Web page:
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Families (continued) Correlates. Correlates (continued) High levels of conflict Escalation of conflict More likely to have witnessed violence.

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Presentation on theme: "Families (continued) Correlates. Correlates (continued) High levels of conflict Escalation of conflict More likely to have witnessed violence."— Presentation transcript:

1 Families (continued) Correlates

2 Correlates (continued) High levels of conflict Escalation of conflict More likely to have witnessed violence

3 Broken homes Early studies found a relationship, later studies have not been as definitive Single parent (never married) vs. divorced vs. abandoned Biased nature: JJS treats children of broken home differently than those of two parent families

4 Broken home Self-report studies: youths from one parent and two parent homes as likely to self- report delinquency Children of one-parent homes more likely to show up in juvenile justice statistics Substance abuse self-reported more in one parent and in 2 parent w. step parent

5 Correlates Some research suggests that children living with a step parent and a natural parent are even more at risk Conflict might be the important variable, rather than the living arrangement itself Several types of information suggest this

6 Broken homes Children growing up with a widowed parent do better than children of divorce Children whose parents remarry have as many problems as children whose parents are divorced Post-divorce conflict is related to child problems Thus, conflict might be important variable

7 Broken homes Single parent risk factors Mothers who get divorced experience on the average a 30% decline in standard of living Economic: poverty, unemployment, culture of poverty, growing up in deteriorated neighborhoods with high crime rates

8 Factors in broken homes Educational: a single parent who has never finished high school will have children at higher risk Children whose fathers are absent are much less likely to finish high school. School failure is associated with delinquency

9 Broken homes Supervision probably a key issue in explaining the delinquency/broken home relationship Interacts with education and income: wealthier single parents can find ways to keep children supervised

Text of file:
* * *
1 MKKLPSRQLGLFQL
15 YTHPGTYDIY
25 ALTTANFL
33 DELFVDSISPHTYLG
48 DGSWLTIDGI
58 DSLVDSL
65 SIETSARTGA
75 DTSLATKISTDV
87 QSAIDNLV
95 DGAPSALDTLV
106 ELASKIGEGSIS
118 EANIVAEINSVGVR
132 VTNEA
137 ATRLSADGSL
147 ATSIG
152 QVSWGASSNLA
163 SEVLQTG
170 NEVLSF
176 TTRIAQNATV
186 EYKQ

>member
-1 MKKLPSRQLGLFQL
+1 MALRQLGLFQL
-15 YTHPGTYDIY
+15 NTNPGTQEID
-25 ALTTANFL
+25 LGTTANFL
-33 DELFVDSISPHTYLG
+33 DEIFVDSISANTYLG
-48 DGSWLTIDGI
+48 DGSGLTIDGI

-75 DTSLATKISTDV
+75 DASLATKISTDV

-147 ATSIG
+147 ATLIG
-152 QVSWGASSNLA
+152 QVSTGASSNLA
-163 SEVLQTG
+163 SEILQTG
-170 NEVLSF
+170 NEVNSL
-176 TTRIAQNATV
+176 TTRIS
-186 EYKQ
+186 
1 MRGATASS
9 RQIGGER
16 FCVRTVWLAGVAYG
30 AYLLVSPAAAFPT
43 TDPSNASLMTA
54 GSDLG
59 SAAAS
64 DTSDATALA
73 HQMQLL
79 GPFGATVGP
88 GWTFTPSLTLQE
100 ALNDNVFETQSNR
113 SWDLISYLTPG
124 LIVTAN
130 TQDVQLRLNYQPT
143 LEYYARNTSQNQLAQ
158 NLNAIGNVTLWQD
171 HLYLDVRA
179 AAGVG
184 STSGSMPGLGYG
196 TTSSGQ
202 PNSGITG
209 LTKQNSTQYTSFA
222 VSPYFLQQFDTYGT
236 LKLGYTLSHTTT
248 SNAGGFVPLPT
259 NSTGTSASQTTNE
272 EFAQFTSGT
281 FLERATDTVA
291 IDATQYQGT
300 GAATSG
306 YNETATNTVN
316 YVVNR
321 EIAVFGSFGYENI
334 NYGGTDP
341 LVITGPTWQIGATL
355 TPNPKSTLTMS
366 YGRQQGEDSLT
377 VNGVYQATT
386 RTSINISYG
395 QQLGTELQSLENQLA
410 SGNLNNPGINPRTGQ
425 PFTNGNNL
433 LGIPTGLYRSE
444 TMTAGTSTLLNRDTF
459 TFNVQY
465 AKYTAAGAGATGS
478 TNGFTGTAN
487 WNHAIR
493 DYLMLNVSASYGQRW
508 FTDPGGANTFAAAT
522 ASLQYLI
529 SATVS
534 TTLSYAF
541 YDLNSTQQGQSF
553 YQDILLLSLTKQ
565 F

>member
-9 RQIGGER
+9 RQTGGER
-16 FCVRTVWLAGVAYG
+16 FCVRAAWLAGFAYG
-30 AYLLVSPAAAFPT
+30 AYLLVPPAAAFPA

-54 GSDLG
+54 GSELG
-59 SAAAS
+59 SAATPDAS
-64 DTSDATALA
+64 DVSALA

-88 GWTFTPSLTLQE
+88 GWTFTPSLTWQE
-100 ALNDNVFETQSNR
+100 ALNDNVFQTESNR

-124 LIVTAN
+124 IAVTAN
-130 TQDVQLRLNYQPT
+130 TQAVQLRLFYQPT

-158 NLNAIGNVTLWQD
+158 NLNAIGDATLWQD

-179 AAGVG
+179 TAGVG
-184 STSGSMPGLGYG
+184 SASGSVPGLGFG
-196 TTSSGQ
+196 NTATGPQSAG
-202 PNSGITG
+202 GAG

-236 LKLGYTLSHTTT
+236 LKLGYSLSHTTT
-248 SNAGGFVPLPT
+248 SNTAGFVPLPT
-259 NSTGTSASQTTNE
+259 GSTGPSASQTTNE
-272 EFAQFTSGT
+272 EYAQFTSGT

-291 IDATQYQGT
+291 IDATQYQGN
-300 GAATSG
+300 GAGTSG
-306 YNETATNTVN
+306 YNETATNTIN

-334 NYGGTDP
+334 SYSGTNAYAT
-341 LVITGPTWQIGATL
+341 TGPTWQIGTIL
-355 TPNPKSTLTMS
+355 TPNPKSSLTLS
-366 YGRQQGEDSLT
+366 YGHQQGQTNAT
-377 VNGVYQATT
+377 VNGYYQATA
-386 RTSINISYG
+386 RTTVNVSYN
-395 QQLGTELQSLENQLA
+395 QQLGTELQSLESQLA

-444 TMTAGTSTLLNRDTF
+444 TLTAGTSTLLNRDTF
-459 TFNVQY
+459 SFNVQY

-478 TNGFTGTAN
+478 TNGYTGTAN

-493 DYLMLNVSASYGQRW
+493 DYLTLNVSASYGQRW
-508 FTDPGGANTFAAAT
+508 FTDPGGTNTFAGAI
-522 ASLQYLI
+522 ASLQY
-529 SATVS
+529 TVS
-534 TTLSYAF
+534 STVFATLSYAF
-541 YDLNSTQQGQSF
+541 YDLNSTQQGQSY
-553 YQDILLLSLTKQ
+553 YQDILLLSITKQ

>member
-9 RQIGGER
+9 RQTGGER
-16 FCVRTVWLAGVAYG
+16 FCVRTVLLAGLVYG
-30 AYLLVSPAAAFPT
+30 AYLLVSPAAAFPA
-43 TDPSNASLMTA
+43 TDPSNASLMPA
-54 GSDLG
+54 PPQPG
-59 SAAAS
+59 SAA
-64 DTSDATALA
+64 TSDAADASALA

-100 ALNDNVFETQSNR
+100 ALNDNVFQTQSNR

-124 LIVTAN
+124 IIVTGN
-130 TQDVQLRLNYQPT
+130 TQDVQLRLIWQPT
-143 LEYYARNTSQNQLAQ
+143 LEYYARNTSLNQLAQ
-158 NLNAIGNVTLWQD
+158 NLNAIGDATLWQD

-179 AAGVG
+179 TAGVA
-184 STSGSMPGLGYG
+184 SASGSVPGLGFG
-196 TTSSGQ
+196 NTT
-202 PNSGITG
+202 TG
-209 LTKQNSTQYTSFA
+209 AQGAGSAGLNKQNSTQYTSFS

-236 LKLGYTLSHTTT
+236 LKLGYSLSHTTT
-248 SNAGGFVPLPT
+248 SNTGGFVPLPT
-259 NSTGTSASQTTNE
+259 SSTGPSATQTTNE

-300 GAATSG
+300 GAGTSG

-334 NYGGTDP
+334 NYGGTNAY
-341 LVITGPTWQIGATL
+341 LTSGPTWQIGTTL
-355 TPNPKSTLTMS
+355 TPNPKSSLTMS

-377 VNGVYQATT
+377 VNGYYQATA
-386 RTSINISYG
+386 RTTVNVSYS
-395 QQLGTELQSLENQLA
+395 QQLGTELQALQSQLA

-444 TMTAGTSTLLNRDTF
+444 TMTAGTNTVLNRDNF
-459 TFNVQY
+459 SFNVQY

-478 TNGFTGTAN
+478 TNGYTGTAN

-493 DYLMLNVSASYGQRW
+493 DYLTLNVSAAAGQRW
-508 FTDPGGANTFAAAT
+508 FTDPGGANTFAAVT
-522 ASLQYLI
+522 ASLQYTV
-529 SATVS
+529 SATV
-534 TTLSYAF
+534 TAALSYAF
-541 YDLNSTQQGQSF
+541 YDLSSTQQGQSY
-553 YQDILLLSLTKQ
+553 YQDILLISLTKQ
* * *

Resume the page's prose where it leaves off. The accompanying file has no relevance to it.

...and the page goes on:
10 Broken homes The younger a parent has children, the worse the risks The importance of social support from family, relatives, etc. Important variables: age, income level, educational level, social support

11 Abuse Abuse: physical, sexual, psychological Neglect (might be related to lack of bonding) Perhaps 1 million cases of abuse each year Sexual abuse high among certain populations: adolescent sex offenders, runaways, and adolescent substance abusers

12 Abuse: correlates Alcoholism Poverty and associated stress Parents who were abused themselves (although many abused children do not become abusers) Unrelated adult in the household (I.e., step parent)—both physical and sexual abuse Isolated families, an isolated parent—parent may appear to be obsessed with family

13 Abuse correlates Often have unrealistic expectations of children’s developmental stages More likely in single parent families where there is no other family member Less likely if another family member is living there (grandmother, sister, etc.) Parent most at risk: young, unemployed, more likely to be female, teen mother

14 Studies of abuse and delinquency 30%-65% of juvenile justice populations likely to have been abused (depends on the specific nature of the population) Children referred to DFS for abuse have a greater likelihood of going to juvenile court as adolescents, as compared to control groups

15 Studies of abuse Widom’s study suggests that abused children have a 30% greater likelihood of going to juvenile court Greater likelihood of committing violent crimes in adulthood Neglect not as well-studied. Extreme neglect particularly associated with later crime and violence

16 Procedures in abuse/neglect Mandatory reporting by gatekeepers Hotlines High level of unfounded reports Investigation by DFS Home visit within 24 hours Police, removal from home

17 Abuse and neglect Investigation, findings Potential prosecution Most cases settled by a consent decree rather than a trial Disposition: could be removal from home (temporary or permanent), foster care, visitation, or stay in the home

18 Abuse Most likely: develop a case plan. If the parent(s) comply, will get to keep their children or get them back Failure to follow plan could mean that the parent(s) loses children

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